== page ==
These three all should have a ways to go in their careers but enjoyed fine 2016 seasons, with Davis slamming 42 home runs, Grandal finishing third among catchers (minimum 400 plate appearances) with a 122 wRC+ and Santana posting a 132 mark in helping Cleveland reach the World Series. It should be noted, however, that Davis and Grandal in particular hit some bumps in the road first. Davis played 144 games his second year, but saw his wRC+ fall from 158 to a slightly above average 107. Grandal served a 50-game suspension to begin his sophomore season after testing positive for testosterone, returned for 28 games, then suffered a serious knee injury.
Too early to tell Example: Miguel Sano (2015)
Like Sanchez and Turner, Sano was a young, highly touted prospect and debuted with a bang, hitting .269/.385/.530 (150 wRC+) with 18 homers over 80 games as a 22-year-old. He may well return to those heights, but that wasn't the case last year. Sano spent time on the DL with a hamstring injury, and his line slipped to .236/.319/.462 (107 wRC+), even as he continued to flash plus power.
Ups and downs Examples: Johnny Romano (1959), Kal Daniels ('86), Dave Hollins ('91), Erubiel Durazo ('99)
Daniels joins Thomas as the only players on this list who actually improved in their second year, bumping his wRC+ from 151 to 169 in 1987 while batting .334 with 26 homers and 26 steals for Cincinnati. The ultra-talented outfielder put together two more excellent campaigns ('88 and '90) but underwent several knee surgeries and played his final game soon after his 29th birthday.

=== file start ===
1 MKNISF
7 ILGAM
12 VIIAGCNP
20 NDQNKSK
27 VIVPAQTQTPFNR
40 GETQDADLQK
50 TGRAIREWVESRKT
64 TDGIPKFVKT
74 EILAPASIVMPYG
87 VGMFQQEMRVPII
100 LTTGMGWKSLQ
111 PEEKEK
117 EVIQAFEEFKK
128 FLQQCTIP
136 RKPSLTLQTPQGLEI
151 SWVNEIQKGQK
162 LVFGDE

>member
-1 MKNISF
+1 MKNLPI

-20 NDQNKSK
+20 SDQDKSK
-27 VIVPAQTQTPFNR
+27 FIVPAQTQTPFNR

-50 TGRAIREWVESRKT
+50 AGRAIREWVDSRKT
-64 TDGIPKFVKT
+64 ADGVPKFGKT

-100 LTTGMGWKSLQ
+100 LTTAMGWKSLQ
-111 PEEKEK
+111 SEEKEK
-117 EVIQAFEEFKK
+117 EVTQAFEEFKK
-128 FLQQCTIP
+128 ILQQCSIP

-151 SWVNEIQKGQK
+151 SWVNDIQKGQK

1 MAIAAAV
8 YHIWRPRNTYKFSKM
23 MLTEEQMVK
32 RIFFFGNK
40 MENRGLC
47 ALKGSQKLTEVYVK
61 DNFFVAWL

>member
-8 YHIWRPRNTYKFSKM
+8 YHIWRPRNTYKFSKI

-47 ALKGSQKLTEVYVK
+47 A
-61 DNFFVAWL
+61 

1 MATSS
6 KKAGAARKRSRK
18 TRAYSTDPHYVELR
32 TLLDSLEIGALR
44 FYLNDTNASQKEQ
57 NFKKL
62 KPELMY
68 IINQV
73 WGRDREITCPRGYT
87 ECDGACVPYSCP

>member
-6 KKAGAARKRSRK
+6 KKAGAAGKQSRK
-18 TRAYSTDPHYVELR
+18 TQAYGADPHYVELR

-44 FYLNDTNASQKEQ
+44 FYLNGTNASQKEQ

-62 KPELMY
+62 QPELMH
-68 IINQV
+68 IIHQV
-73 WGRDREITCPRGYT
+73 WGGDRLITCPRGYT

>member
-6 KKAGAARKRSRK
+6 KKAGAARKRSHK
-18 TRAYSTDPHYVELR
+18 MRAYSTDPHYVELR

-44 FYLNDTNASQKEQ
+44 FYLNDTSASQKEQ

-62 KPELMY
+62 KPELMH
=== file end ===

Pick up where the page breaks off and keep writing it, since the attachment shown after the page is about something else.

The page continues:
Each of the other three enjoyed some success in the coming years, particularly Romano, a hard-hitting catcher who generated a 127 wRC+ and made two AL All-Star teams for the Indians over the three seasons following his rookie campaign in 1959. But none managed to sustain a high level of production in the long term. Durazo, for example, finished his career with a 124 wRC+ but battled a slew of injuries and played 100 or more games only twice.
Fell off the pace Examples: Jeff Stone (1984), Sam Horn ('87), Kevin Maas ('90), Bret Barberie ('91), Phil Plantier ('91), Josh Phelps (2002), Brett Lawrie ('11)
Over the three seasons following their rookie years, none of these seven posted a wRC+ higher than 103 or averaged more than 440 plate appearances. The only active player among them is Lawrie, a first-round pick and well-regarded prospect who batted a blistering .293/.373/.580 (157 wRC+) in 43 games for the Blue Jays in 2011. Lawrie is still only 27, but in the five seasons since then, he has put up a .258/.310/.407 line (96 wRC+) while making several trips to the DL and averaging 109 games played.
Plantier (175 wRC+) and Barberie (169) put up the best rookie numbers on the list besides McCovey and Thomas, producing at a similar rate as Sanchez would 25 years later. But neither had Sanchez's prospect pedigree, and neither could sustain anything close to that level. Barberie played only five more seasons and finished with a 99 wRC+, while Plantier recorded 400-plus plate appearances just once.
Totals for 17 previous rookies
Average for rookie season: 58 G, 209 PA, 155 wRC+ Average for following season: 110 G, 424 PA, 111 wRC+ Average for following three seasons: 318 G, 1,216 PA, 117 wRC+ Average for whole career: 119 wRC+
* FanGraphs version
Andrew Simon is a research analyst for MLB.com. Follow him on Twitter @AndrewSimonMLB. This story was not subject to the approval of Major League Baseball or its clubs.